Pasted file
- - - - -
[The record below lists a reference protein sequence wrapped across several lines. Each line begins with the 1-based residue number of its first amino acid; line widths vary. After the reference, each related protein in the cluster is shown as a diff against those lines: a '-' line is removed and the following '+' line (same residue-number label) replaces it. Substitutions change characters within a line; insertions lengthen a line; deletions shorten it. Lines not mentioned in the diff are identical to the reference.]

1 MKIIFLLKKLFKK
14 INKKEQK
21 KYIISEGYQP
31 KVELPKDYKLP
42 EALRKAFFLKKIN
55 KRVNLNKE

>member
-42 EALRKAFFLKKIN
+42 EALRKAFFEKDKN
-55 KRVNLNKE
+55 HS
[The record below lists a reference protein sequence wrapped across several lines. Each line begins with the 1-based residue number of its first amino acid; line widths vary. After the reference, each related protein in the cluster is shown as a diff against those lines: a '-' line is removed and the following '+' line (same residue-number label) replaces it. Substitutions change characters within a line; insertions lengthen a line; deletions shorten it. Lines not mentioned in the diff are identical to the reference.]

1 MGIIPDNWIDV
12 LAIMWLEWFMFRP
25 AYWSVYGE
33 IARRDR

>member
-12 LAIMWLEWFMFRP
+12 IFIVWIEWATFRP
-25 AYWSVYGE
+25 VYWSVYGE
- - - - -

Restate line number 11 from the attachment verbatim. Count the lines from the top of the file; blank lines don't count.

-55 KRVNLNKE